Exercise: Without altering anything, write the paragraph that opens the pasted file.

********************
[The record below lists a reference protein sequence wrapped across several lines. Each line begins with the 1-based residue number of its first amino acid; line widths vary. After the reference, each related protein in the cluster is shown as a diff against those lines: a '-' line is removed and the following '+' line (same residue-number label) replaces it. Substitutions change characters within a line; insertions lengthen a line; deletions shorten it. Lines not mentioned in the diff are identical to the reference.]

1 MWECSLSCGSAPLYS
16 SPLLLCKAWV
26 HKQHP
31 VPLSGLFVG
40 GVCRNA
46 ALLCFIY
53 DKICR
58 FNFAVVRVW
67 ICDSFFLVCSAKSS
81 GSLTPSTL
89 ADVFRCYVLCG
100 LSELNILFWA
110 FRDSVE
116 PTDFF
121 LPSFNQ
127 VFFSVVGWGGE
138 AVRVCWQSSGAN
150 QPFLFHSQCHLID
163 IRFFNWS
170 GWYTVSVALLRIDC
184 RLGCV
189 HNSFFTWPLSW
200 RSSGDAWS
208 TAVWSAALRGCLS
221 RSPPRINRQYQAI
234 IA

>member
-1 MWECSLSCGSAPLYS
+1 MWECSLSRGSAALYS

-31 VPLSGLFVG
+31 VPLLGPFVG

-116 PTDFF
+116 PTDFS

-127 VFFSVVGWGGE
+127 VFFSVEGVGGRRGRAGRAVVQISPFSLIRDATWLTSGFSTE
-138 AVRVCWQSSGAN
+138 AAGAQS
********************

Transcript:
[The record below lists a reference protein sequence wrapped across several lines. Each line begins with the 1-based residue number of its first amino acid; line widths vary. After the reference, each related protein in the cluster is shown as a diff against those lines: a '-' line is removed and the following '+' line (same residue-number label) replaces it. Substitutions change characters within a line; insertions lengthen a line; deletions shorten it. Lines not mentioned in the diff are identical to the reference.]